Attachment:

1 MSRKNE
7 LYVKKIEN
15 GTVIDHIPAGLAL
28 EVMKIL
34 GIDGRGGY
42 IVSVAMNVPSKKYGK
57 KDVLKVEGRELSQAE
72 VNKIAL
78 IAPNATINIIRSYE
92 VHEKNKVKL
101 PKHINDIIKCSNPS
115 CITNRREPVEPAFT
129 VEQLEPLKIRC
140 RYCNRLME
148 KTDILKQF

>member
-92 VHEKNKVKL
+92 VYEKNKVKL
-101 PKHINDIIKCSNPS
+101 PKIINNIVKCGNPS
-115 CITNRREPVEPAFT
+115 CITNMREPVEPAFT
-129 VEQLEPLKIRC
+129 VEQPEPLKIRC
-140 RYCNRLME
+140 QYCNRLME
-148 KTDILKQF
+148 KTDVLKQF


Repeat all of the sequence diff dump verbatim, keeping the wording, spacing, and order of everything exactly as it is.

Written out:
1 MSRKNE
7 LYVKKIEN
15 GTVIDHIPAGLAL
28 EVMKIL
34 GIDGRGGY
42 IVSVAMNVPSKKYGK
57 KDVLKVEGRELSQAE
72 VNKIAL
78 IAPNATINIIRSYE
92 VHEKNKVKL
101 PKHINDIIKCSNPS
115 CITNRREPVEPAFT
129 VEQLEPLKIRC
140 RYCNRLME
148 KTDILKQF

>member
-92 VHEKNKVKL
+92 VYEKNKVKL
-101 PKHINDIIKCSNPS
+101 PKIINNIVKCGNPS
-115 CITNRREPVEPAFT
+115 CITNMREPVEPAFT
-129 VEQLEPLKIRC
+129 VEQPEPLKIRC
-140 RYCNRLME
+140 QYCNRLME
-148 KTDILKQF
+148 KTDVLKQF